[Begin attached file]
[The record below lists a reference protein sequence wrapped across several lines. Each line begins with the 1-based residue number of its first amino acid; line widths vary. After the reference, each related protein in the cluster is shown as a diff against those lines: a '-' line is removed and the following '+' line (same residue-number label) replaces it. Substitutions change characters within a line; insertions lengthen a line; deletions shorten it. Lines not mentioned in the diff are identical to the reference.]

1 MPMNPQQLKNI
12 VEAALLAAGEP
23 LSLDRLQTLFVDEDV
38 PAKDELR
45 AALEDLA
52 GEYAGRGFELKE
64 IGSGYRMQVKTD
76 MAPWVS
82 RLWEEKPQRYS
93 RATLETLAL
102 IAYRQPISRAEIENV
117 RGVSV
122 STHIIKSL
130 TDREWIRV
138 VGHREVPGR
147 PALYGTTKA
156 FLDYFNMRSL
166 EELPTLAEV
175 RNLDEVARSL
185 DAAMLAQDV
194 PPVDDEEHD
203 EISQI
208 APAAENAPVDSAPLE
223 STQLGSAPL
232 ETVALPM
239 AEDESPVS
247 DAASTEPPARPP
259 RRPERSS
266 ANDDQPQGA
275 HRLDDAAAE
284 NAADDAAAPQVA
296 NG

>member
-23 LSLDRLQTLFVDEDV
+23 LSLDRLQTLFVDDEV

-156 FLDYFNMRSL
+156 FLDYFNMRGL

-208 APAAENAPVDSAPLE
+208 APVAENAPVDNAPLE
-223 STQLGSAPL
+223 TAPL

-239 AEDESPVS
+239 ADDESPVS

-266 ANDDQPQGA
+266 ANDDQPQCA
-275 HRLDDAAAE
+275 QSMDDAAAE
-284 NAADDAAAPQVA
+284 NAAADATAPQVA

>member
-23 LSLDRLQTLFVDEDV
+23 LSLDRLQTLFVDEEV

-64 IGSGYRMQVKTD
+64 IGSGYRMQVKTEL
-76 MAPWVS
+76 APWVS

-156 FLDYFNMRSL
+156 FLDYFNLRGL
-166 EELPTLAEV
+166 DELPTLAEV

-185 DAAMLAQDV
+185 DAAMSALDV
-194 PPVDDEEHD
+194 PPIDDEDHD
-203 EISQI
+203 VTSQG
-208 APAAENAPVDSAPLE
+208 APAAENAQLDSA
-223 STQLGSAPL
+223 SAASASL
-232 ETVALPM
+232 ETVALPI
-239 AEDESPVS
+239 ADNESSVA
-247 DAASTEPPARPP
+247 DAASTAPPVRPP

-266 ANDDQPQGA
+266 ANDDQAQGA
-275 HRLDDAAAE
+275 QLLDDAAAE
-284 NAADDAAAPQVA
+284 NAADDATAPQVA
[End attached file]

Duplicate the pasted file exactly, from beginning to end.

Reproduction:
[The record below lists a reference protein sequence wrapped across several lines. Each line begins with the 1-based residue number of its first amino acid; line widths vary. After the reference, each related protein in the cluster is shown as a diff against those lines: a '-' line is removed and the following '+' line (same residue-number label) replaces it. Substitutions change characters within a line; insertions lengthen a line; deletions shorten it. Lines not mentioned in the diff are identical to the reference.]

1 MPMNPQQLKNI
12 VEAALLAAGEP
23 LSLDRLQTLFVDEDV
38 PAKDELR
45 AALEDLA
52 GEYAGRGFELKE
64 IGSGYRMQVKTD
76 MAPWVS
82 RLWEEKPQRYS
93 RATLETLAL
102 IAYRQPISRAEIENV
117 RGVSV
122 STHIIKSL
130 TDREWIRV
138 VGHREVPGR
147 PALYGTTKA
156 FLDYFNMRSL
166 EELPTLAEV
175 RNLDEVARSL
185 DAAMLAQDV
194 PPVDDEEHD
203 EISQI
208 APAAENAPVDSAPLE
223 STQLGSAPL
232 ETVALPM
239 AEDESPVS
247 DAASTEPPARPP
259 RRPERSS
266 ANDDQPQGA
275 HRLDDAAAE
284 NAADDAAAPQVA
296 NG

>member
-23 LSLDRLQTLFVDEDV
+23 LSLDRLQTLFVDDEV

-156 FLDYFNMRSL
+156 FLDYFNMRGL

-208 APAAENAPVDSAPLE
+208 APVAENAPVDNAPLE
-223 STQLGSAPL
+223 TAPL

-239 AEDESPVS
+239 ADDESPVS

-266 ANDDQPQGA
+266 ANDDQPQCA
-275 HRLDDAAAE
+275 QSMDDAAAE
-284 NAADDAAAPQVA
+284 NAAADATAPQVA

>member
-23 LSLDRLQTLFVDEDV
+23 LSLDRLQTLFVDEEV

-64 IGSGYRMQVKTD
+64 IGSGYRMQVKTEL
-76 MAPWVS
+76 APWVS

-156 FLDYFNMRSL
+156 FLDYFNLRGL
-166 EELPTLAEV
+166 DELPTLAEV

-185 DAAMLAQDV
+185 DAAMSALDV
-194 PPVDDEEHD
+194 PPIDDEDHD
-203 EISQI
+203 VTSQG
-208 APAAENAPVDSAPLE
+208 APAAENAQLDSA
-223 STQLGSAPL
+223 SAASASL
-232 ETVALPM
+232 ETVALPI
-239 AEDESPVS
+239 ADNESSVA
-247 DAASTEPPARPP
+247 DAASTAPPVRPP

-266 ANDDQPQGA
+266 ANDDQAQGA
-275 HRLDDAAAE
+275 QLLDDAAAE
-284 NAADDAAAPQVA
+284 NAADDATAPQVA